Labor to provide new aid package to car industry

The Federal Government will today promise a new aid package to the struggling car manufacturing industry. The assistance is expected to be worth $200 million over the next two years.

The ABC reports that the news was confirmed by Treasurer Chris Bowen.

"It goes to co-investments with state governments to ensure that the industry survives, diversifying manufacturing production," he told ABC radio.

"We think the car industry is important because of its impacts on research and development, it impacts through the supply chain." 

The package will also include a commitment by the federal government to only purchase Australian-made cars for the commonwealth car fleet. This would equate to 18,000 vehicles per year.

According to Prime Minister Kevin Rudd, the automotive industry provides 250,000 Australian jobs either directly or indirectly, and is worth preserving.

As the SMH reports, the government will be hoping the announcement will deflect criticism of its decision to tighten the requirements for fringe benefits  tax (FBT) concessions on company cars.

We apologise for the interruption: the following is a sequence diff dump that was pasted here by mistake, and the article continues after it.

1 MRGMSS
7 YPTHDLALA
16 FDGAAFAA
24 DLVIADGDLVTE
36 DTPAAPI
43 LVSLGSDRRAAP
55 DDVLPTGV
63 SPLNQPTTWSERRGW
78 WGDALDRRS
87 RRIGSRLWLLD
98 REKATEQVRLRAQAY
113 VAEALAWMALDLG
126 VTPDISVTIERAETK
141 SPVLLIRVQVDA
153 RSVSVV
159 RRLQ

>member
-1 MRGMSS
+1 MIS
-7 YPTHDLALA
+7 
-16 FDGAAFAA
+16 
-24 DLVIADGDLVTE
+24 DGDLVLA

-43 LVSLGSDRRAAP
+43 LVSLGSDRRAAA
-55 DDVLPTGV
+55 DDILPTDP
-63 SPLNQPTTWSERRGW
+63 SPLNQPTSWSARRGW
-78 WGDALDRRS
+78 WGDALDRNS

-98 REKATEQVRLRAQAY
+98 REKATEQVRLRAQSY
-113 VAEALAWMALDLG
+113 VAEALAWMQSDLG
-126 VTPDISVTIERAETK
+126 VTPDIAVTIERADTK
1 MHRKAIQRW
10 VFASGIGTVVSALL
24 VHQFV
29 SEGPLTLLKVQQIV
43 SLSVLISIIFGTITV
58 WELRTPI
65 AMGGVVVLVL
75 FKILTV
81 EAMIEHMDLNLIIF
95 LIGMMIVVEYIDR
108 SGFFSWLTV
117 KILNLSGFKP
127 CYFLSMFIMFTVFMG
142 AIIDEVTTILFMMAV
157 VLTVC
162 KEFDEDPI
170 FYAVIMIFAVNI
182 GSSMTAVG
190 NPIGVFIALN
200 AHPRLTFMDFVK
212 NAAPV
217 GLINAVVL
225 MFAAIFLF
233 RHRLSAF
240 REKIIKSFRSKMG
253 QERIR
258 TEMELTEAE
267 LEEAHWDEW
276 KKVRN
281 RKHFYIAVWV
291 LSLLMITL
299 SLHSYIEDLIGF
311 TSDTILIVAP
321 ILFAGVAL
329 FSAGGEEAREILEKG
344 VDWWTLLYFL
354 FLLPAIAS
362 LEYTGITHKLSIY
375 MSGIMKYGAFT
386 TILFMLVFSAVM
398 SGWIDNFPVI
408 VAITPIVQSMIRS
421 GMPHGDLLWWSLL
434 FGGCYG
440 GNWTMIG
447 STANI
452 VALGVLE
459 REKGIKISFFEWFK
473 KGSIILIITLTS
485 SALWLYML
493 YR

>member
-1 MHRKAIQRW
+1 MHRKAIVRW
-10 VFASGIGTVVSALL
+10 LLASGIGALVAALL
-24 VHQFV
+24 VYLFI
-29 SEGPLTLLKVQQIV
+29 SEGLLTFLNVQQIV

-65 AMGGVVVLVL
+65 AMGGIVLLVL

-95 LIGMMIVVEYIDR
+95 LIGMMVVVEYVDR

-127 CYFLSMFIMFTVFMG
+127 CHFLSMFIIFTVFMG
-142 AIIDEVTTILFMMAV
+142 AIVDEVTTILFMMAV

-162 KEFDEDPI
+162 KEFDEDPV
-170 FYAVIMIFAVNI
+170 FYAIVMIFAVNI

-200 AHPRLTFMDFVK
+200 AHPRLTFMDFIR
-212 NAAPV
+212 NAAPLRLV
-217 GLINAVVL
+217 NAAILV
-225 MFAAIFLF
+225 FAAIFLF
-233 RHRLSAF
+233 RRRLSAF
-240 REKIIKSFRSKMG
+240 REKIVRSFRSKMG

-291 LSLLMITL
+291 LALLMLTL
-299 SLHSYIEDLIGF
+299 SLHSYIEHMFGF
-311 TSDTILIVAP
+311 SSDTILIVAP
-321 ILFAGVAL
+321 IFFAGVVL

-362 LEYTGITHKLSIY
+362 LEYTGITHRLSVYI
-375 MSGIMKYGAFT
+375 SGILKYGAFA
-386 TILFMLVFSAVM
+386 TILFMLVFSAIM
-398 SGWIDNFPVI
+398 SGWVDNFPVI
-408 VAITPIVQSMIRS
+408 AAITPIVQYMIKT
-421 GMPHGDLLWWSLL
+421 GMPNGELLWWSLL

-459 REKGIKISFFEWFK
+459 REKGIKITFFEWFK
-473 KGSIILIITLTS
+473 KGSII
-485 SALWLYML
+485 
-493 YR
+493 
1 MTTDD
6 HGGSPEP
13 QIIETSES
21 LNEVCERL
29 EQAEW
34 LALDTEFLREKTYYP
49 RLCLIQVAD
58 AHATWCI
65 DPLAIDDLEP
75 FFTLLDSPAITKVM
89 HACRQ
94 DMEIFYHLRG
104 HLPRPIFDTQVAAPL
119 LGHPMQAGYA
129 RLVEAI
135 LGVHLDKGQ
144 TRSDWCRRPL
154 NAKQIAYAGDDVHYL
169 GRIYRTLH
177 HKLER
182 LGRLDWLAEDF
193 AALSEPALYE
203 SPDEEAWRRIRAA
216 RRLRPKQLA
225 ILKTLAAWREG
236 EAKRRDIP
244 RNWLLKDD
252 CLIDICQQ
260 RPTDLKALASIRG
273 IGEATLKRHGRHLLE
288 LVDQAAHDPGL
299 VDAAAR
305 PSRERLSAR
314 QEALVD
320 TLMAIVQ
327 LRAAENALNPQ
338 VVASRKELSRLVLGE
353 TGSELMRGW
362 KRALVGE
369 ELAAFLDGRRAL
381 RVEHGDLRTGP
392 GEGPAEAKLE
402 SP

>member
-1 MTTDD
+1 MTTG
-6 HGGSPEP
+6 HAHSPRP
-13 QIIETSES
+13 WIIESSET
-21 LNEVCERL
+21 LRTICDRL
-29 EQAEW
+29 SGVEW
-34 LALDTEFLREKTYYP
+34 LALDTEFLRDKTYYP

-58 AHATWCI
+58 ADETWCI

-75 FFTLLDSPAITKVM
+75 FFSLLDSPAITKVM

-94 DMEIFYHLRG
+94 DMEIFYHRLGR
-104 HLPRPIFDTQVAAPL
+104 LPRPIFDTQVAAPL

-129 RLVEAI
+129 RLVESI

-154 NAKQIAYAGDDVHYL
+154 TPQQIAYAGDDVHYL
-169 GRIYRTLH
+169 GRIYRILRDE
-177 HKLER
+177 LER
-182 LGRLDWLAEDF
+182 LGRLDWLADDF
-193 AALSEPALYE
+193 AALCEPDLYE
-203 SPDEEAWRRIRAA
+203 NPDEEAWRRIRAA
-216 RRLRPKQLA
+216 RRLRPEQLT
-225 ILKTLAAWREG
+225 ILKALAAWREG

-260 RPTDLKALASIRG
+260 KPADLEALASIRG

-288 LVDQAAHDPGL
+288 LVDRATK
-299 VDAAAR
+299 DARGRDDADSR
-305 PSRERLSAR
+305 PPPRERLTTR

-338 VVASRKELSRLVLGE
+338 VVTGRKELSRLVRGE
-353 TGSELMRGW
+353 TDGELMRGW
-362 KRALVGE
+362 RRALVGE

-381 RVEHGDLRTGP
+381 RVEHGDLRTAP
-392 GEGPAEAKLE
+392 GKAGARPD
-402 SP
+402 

Innovation Minister Kim Carr Senator Carr has not decided how the $200 million will be spent.

''I will continue my discussions with industry as to how this additional funding can best support growth in sales,'' Carr said.

''We are considering a range of options and will release implementation details following further consultation.''

As the ABC reports, Shadow Treasurer Joe Hockey says the assistance will not be enough to repair the damage done by the FBT change.

"On the one hand, Mr Rudd takes a baseball bat to the car industry by hitting it with an unprecedented $1.8 billion tax, and on the other he gives them back $200 million to try and save them," he said.

The Coalition is expected to decrease assistance to the car industry if elected in September.

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